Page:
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Let's suppose I have a String, let's call it foo. This String can contain any value, like letters, numbers, special characters, UTF-8 special characters, such as á and so on. For instance, this might be a real value:

"Érdekes szöveget írtam a tegnap, 84 ember olvasta."

I would like to have the following two methods:

public BigInteger toBigInteger(String foo)
    //Returns a BigInteger value that can be associated with foo

public String fromBigInteger(BigInteger bar)
    //Returns a String value that can be associated with bar


String foo = "Érdekes szöveget írtam a tegnap, 84 ember olvasta.";
//Output should be: "Érdekes szöveget írtam a tegnap, 84 ember olvasta."

How can I achieve this? Thanks

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Why would you want to use a BigInteger for that? It seems a very unnatural target data type. –  Jon Skeet Jul 3 '13 at 19:20
I have an algorithm which encrypts and decrypts a big number, represented as a BigInteger. In fact the number to be encrypted or decrypted is in fact a textual message. So, on high-level I intend to use a String as input and get en encrypted version of that string. After that, on decryption I intend to use the encrypted message and decrypt it into another String. On low-level I am working with numbers, on high-level I am working with Strings –  Lajos Arpad Jul 3 '13 at 19:35
It would be much better to make your encryption code work with byte[] which is the normal approach. Converting various data types to arbitrary binary data is a common operation - converting them to BigInteger certainly isn't. –  Jon Skeet Jul 3 '13 at 19:36
I am making operation with those numbers, so I should implement operations between byte arrays, such as their product, sum and so on. This would involve the implementation of a lot of methods. I am using BigInteger because all these operations are implemented. –  Lajos Arpad Jul 3 '13 at 19:38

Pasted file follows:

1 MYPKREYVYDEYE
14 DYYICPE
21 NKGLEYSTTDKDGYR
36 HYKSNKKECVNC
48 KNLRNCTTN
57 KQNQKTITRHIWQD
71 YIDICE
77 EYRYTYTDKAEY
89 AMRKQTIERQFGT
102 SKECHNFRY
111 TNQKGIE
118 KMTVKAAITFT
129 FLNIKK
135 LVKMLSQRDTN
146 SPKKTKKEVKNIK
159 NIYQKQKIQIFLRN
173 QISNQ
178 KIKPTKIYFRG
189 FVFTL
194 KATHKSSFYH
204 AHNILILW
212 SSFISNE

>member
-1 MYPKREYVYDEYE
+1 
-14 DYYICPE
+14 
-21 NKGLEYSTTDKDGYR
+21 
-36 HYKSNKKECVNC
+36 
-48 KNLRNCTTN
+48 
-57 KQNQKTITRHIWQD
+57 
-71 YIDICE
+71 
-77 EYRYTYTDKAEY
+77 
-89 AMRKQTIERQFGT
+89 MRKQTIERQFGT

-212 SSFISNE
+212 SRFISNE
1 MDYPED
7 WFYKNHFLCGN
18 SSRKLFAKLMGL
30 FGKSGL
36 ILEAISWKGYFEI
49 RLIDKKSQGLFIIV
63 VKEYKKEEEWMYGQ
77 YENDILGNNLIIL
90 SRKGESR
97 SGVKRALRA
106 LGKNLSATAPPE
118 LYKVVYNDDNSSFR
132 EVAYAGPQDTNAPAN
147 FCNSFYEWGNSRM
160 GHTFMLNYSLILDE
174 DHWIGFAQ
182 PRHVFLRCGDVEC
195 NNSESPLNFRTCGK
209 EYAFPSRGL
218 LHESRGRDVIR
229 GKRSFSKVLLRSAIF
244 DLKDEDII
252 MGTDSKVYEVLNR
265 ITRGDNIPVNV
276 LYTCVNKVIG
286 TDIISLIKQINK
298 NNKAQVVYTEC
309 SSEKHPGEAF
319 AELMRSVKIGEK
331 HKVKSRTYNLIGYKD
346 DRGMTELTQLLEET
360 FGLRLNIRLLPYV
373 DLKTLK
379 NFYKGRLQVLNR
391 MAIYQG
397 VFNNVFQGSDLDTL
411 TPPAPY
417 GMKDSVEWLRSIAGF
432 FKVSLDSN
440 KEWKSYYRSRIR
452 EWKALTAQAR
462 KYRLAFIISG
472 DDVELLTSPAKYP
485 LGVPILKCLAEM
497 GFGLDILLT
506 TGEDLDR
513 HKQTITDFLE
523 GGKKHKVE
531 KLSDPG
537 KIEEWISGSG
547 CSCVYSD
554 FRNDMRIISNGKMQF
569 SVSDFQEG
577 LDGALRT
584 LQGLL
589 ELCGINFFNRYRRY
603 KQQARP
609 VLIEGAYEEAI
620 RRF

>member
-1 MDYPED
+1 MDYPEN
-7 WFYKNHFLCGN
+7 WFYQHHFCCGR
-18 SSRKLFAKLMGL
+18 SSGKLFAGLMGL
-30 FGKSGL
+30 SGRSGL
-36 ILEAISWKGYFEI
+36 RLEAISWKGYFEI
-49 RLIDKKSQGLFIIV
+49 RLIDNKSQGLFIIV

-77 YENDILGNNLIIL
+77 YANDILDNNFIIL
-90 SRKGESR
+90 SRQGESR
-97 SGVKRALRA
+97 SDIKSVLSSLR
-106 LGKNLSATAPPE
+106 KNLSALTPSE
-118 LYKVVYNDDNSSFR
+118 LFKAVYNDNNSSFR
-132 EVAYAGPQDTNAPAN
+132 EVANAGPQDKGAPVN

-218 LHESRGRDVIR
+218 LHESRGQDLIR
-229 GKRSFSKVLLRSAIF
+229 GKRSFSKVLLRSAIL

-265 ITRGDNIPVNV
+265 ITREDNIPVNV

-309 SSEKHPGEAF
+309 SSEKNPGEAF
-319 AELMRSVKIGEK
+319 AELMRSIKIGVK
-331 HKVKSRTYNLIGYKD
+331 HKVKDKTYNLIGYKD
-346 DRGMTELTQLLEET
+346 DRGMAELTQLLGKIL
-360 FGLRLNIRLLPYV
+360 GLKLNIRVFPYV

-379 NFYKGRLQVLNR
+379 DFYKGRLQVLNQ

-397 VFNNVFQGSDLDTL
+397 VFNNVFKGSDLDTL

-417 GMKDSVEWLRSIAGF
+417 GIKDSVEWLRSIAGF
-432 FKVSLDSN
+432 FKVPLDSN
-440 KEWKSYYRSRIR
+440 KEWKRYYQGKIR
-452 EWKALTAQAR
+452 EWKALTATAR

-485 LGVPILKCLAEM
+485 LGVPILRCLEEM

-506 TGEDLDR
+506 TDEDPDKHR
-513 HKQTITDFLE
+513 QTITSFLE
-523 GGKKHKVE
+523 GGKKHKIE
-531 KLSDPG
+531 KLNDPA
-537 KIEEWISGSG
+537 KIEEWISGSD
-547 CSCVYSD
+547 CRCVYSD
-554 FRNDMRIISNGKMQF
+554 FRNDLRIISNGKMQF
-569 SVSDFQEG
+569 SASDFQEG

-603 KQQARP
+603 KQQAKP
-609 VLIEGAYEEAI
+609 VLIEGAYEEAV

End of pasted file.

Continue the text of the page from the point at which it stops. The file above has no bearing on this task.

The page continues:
Down-voter, can you enlighten me why do you consider my question un-helpful? What is wrong with my approach in your opinion? What should I do instead of my current idea? –  Lajos Arpad Jul 3 '13 at 19:40

2 Answers 2

up vote 4 down vote accepted

The following code will do what you expect:

public BigInteger toBigInteger(String foo)
    return new BigInteger(foo.getBytes());

public String fromBigInteger(BigInteger bar)
    return new String(bar.toByteArray());

However I don't understand why you would need to do this and I would be interested of your explanation.

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This looks great, I hope it works. I will try that out and will let you know about the results. Thank you. –  Lajos Arpad Jul 3 '13 at 19:36
Nice one, mate. Thanks so much. –  Lajos Arpad Jul 3 '13 at 19:46
The encoding should be specified IMO - and this will break for any string starting with U+0000. –  Jon Skeet Jul 3 '13 at 19:48
Probably he needed it for encryption purposes. –  nervosol Dec 30 '13 at 22:44

Ignoring the "Why would you ever want to do that?"

String foo = "some text";
byte[] fooBytes = foo.getBytes();
BigInteger bi = new BigInteger(fooBytes);

and then

foo = new String(bi.toByteArray());

Edit from comments: This is using the default charset. If the source String is not encoded via your default, you would want to specify the appropriate Charset to both getBytes() and the constructor for String. And if by chance you're using a charset that the first byte is zero, this will fail.

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Should probably explicitly specify UTF-8 as charset when going from String -> byte[] -> String. It may well not be the platform default. –  Aurand Jul 3 '13 at 19:34
Should definitely explicitly specify UTF-8. And this will fail if you end up with leading zeroes. –  Jon Skeet Jul 3 '13 at 19:35
I thought about that, but honestly it should be using the default charset. What if the string isn't UTF-8? Re: leading zeroes ... what charset uses zero in the first byte? I don't know of one. –  Brian Roach Jul 3 '13 at 19:40
@BrianRoach: Every well-constructed Java string is representable in UTF-8. The same isn't true for all encodings. Also, if the OP needs to encrypt on one machine and decrypt in another, the encodings could differ. And U+0000 is a perfectly valid Unicode character. –  Jon Skeet Jul 3 '13 at 19:47
@JonSkeet fair enough, wasn't thinking about unicode. –  Brian Roach Jul 3 '13 at 19:50

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